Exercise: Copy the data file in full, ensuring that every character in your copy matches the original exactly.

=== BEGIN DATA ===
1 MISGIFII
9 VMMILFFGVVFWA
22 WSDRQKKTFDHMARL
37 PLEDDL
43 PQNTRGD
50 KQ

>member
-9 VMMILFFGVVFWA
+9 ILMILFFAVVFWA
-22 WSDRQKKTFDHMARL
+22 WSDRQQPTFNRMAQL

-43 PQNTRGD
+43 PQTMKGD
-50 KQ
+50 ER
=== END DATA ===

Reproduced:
1 MISGIFII
9 VMMILFFGVVFWA
22 WSDRQKKTFDHMARL
37 PLEDDL
43 PQNTRGD
50 KQ

>member
-9 VMMILFFGVVFWA
+9 ILMILFFAVVFWA
-22 WSDRQKKTFDHMARL
+22 WSDRQQPTFNRMAQL

-43 PQNTRGD
+43 PQTMKGD
-50 KQ
+50 ER